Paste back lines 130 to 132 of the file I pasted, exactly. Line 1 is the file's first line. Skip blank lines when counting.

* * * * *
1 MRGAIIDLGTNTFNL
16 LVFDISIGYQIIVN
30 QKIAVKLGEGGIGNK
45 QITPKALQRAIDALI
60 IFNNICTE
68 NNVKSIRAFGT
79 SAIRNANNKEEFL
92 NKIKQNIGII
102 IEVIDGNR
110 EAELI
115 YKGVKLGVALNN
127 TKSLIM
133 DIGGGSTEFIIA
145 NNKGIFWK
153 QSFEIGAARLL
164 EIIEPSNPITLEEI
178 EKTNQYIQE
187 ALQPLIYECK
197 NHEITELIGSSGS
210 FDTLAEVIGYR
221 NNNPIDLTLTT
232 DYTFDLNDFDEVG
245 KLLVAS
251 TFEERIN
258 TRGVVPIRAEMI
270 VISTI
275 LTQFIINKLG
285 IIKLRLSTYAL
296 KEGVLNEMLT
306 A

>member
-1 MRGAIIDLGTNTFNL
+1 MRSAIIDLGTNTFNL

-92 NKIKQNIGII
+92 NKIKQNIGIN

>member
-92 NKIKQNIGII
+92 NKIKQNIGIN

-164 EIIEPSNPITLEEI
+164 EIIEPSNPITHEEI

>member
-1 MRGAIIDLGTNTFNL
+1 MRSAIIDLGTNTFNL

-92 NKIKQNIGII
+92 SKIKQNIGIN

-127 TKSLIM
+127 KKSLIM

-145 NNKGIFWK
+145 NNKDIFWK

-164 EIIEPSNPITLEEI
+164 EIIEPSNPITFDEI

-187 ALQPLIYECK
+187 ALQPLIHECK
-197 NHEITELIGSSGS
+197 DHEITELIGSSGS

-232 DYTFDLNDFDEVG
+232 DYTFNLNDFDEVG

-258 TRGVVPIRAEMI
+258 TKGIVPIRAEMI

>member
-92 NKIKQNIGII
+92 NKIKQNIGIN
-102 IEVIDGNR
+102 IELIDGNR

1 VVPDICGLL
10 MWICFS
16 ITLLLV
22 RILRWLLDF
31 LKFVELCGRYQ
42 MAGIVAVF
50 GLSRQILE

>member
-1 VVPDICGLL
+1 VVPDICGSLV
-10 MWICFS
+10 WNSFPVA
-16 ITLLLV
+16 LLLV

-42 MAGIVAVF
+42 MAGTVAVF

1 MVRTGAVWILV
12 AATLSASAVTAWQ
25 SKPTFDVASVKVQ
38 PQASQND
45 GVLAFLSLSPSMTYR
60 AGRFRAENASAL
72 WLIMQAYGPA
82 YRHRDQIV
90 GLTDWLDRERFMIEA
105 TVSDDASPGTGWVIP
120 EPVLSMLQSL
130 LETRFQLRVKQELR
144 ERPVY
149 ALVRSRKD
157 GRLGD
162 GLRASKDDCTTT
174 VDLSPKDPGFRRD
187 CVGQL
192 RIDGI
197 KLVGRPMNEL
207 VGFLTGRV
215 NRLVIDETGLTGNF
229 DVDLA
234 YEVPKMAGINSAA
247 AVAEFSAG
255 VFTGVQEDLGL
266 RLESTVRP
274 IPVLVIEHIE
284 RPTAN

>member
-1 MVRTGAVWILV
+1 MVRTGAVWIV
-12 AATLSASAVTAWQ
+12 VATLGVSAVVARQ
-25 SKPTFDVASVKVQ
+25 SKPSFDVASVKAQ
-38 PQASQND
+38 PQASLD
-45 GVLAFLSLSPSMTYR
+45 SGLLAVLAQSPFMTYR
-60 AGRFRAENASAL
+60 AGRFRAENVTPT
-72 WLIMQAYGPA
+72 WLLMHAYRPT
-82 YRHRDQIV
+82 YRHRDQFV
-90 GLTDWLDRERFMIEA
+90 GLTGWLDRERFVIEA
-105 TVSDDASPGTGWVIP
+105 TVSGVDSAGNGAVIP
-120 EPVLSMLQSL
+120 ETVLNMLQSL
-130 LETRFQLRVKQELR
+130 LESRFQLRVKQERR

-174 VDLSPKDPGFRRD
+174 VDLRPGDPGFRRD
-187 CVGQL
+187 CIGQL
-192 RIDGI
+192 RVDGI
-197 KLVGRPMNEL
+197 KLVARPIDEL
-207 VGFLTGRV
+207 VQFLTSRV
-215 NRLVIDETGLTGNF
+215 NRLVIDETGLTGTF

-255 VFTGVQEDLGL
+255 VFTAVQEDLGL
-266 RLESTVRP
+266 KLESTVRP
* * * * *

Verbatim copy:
+105 TVSGVDSAGNGAVIP
-120 EPVLSMLQSL
+120 ETVLNMLQSL